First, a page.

Recent celebrations in the Kimberley in Western Australia have shown that the Catholic faith and Indigenous culture in the region are alive and thriving. Source: Broome Diocese.
On the feast of the nativity of John the Baptist on June 24, Mass was celebrated in six languages in the Kimberley community of Bidyadanga. Members of Our Lady Queen of Peace Cathedral Parish in Broome travelled for two hours to join the celebrations.
Aunty Shirley Quaresmin of Broome said the Bidyadanga “community were so grateful that we could join them on this special occasion”.
This year marks the 50th anniversary of the Aboriginal and Torres Strait Islander liturgy, the Missa Terra Spiritus Sancti (formerly Missa Kimberley).
When asked about the 50-year anniversary of the liturgy, Bidyadanga church leader Madeleine Jadai said, “I feel very emotional. Bidyadanga is one of the places where the Missa Kimberley started when we were kids. Our old people have been celebrating in this way for so long. It brings us together,” Ms Jadai said.
“Our way, our culture and our languages with the liturgy – they come together. Our Aboriginal spirituality comes together in the Mass and it’s very meaningful. This is how we get in touch with God and our old people. This Mass helps us to grow strong in our faith. It helps us connect deep in our hearts.”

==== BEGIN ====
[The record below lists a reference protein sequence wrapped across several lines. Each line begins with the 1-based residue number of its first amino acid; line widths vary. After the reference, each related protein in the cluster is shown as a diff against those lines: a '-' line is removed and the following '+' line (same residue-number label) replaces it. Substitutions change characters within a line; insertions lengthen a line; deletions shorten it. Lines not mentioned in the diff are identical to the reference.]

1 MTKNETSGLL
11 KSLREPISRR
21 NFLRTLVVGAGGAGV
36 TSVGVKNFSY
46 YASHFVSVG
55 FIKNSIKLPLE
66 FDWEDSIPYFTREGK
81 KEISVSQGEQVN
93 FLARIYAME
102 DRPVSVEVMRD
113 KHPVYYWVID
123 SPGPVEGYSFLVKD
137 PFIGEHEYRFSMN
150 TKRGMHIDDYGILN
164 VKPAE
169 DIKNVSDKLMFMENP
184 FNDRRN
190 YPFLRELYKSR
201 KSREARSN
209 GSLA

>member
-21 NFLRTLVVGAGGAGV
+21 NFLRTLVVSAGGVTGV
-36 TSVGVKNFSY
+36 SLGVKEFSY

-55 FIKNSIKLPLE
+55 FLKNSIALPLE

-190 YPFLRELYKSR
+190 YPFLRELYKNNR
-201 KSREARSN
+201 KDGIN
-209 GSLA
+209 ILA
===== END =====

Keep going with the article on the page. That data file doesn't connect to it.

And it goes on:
It was standing room only in Broome’s Cathedral on Sunday, July 3, marking the liturgy’s golden jubilee, Aboriginal and Torres Strait Islander Sunday and the beginning of NAIDOC Week.
The Mass concluded with an acknowledgement of parishioner Liz Davie receiving the 2023 National Aboriginal and Torres Strait Islander Catholic Council Service to Community Award, as well as the blessing song for all elders.
One of the visitors who joined everybody for morning tea was Pallottine Fr Kevin McKelson’s niece, Mary Malone. Fr McKelson (1926-2011), along with the people of Bidyadanga, co-wrote the wording of the Missa Kimberley Mass.
Faith and Culture Alive and Thriving in the Kimberley (Broome Diocese)